TALLAHASSEE — As forensic auditors scour the books at the Republican Party of Florida, new details have emerged about how much a former party boss made from a secret contract, and the existence of a second deal paying a close friend of Gov. Charlie Crist over $350,000.
The revelations further ignite the feud between the GOP and former chairman Jim Greer amid state and federal criminal investigations concerning misspent money and a civil lawsuit about a lucrative severance agreement given to Greer in return for his resignation.
It is also becoming increasingly apparent that Crist, who is expected to announce his landmark run today as an independent for the U.S. Senate, is closely tied to the questionable spending plaguing the state Republican Party.
At the center of the ongoing controversy is Greer, whom Crist hand-picked to run the party. GOP officials said Tuesday that Greer made $125,000 through a shell company he owned that siphoned a portion of party donations in a secret contract.
The agreement named only Delmar Johnson, then the party's executive director, as the beneficiary and owner of Victory Strategies, a consulting firm. But in March, party officials discovered Greer was the majority owner and cried foul, alerting state authorities, who began a criminal investigation.
Greer contends the party knew of the contract but is calling it into question to avoid paying his $124,000 severance package. The party hired Ken Sukhia, a former U.S. attorney for the Northern District of Florida, to defend against Greer's civil lawsuit.
Now Republican Party leaders are expressing similar consternation about details of a different agreement that paid Jay Burmer, a longtime Crist friend, $10,000 a month, according to the party's federal campaign finance reports, to serve as a communications consultant to the party.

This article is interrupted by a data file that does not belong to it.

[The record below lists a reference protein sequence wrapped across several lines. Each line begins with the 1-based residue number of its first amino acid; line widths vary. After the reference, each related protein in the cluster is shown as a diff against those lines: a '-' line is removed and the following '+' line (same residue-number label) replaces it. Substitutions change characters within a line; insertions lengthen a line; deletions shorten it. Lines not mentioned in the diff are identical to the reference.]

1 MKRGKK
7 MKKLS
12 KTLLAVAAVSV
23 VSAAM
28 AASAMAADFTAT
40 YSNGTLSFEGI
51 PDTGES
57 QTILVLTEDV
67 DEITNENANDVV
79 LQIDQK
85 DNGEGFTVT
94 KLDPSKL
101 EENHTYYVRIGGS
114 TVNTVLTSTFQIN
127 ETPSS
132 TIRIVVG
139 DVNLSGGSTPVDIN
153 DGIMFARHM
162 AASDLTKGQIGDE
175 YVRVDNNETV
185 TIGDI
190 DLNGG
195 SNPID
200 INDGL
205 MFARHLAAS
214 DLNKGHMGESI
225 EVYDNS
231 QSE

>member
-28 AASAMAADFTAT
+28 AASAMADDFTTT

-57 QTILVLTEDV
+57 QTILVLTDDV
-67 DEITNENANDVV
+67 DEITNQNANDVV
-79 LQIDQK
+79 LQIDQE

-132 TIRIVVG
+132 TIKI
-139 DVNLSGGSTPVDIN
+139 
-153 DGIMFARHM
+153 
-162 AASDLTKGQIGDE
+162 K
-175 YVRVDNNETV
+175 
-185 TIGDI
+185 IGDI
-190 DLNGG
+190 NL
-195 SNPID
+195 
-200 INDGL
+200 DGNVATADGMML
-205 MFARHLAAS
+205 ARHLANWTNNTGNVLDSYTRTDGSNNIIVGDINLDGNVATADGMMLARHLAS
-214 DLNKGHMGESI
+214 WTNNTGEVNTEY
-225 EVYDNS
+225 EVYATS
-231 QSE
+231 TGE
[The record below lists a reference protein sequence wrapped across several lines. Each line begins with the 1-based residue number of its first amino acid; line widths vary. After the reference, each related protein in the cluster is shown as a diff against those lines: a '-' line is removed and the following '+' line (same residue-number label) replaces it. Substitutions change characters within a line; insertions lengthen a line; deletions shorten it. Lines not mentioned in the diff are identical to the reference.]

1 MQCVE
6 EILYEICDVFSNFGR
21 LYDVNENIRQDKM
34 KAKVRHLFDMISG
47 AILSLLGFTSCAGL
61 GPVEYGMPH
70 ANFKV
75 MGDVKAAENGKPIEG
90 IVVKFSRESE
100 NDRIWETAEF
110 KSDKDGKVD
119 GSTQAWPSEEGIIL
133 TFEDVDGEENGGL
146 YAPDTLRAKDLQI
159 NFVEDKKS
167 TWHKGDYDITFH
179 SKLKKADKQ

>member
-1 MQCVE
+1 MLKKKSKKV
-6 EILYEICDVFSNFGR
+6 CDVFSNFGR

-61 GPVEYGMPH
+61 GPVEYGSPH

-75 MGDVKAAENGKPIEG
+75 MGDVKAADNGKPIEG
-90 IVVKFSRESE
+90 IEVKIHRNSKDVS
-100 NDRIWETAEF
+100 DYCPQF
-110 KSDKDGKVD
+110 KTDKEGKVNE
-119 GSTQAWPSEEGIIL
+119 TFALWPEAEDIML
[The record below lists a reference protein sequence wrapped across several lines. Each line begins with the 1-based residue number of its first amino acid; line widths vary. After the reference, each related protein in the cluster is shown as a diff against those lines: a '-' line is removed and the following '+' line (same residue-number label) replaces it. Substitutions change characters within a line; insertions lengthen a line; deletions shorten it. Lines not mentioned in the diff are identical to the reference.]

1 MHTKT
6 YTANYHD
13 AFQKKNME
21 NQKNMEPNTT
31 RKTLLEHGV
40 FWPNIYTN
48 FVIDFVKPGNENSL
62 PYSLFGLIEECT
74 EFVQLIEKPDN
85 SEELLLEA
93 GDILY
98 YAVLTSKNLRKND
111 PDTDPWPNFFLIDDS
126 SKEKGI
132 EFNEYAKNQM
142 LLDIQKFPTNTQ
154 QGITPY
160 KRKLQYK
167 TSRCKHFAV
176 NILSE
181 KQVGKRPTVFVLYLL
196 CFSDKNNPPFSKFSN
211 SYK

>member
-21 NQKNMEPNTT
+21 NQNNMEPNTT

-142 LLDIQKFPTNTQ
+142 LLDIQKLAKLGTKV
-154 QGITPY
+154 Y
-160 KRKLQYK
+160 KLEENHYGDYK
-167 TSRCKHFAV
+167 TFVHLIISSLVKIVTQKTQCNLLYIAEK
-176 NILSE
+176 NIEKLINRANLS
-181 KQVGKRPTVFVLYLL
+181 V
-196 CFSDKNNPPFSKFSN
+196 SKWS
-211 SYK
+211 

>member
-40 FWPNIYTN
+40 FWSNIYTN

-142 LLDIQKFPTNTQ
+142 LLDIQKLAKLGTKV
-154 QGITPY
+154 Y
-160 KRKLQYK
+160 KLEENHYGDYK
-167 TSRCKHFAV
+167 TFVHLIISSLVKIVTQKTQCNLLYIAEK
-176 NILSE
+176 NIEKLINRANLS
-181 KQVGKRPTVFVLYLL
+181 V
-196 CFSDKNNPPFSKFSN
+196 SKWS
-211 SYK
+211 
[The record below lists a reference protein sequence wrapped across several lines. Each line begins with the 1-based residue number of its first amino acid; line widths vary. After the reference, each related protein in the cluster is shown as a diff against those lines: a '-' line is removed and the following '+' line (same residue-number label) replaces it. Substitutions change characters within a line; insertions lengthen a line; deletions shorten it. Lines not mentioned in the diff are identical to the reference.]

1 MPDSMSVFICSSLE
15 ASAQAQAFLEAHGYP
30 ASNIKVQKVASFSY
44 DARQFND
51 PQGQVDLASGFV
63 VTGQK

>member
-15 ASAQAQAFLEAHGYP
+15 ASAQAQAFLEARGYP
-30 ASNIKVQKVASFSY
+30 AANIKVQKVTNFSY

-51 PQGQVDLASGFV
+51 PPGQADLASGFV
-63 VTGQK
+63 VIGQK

GOP chairman John Thrasher called the arrangement disappointing and suggested the party might sue to recoup money. Given the recent revelations, he said the party will likely expand the scope of the forensic audit.
"To me, it's excessive, as a lot of these things have been," he said.
What Burmer did for the GOP is apparently a mystery to current and former party staffers, most of whom say they barely knew his role.
Greer's attorney, Damon Chase, suggested that Crist asked his client to put Burmer on the payroll as a personal adviser.
"When the governor tells the chairman to hire Burmer as a consultant for $10,000 a month, the chairman signs the contract," Chase said.
In an interview, Crist didn't address whether he requested the arrangement. But he said he knew Burmer worked for the party and called him a smart guy.
Burmer didn't answer calls seeking comment.
The arrangement began in January, the month of Crist's inauguration, and paid Burmer $351,155.88 over 3 years through two companies he owned — the Alia Group and Green Wolf Group — which were based at his home in South Tampa. He received a $15,000 lump sum payment in late December, just before Greer's departure.
Burmer, 57, attended college with Crist and attended the governor's December 2008 wedding.
He worked as an advertising sales manager for WFLA-TV, the NBC affiliate in Tampa, before managing Crist's successful bid for education commissioner in 2000. He then joined the department as head of the Central Florida office in St. Petersburg.
Two years later when Crist was elected attorney general, Burmer followed him and joined the state's Tampa office as the director of fraud prevention.
He is a prolific political donor despite filing for bankruptcy in 2004, citing $24,000 in assets and $122,114 in debt. Federal court records show he owed $1,500 to the IRS and another $70,000 in credit card debt.
More recently, Burmer joined Florida Electronic Scratch Off, a Pinellas County company that is asking lawmakers and the governor's office to allow the Florida Lottery to use video terminals for scratchoff tickets.
But it's his consulting for the GOP that is getting the most attention.
Republican Party spokeswoman Katie Betta said his contract called for "strategic media planning." But as the media liaison, she said she "never worked with him."
According to published reports, Greer announced that Burmer would lead the party's efforts to organize a televised presidential debate in 2007 at "Presidency IV," a GOP event Oct. 21-22 in Orlando. But Erin VanSickle, the party's communications director at the time, said if Burmer assisted with the media, "it is news to me."
Times/Herald staff writers Alex Leary and Lucy Morgan contributed to this report. John Frank can be reached at email@example.com or (850) 224-7263.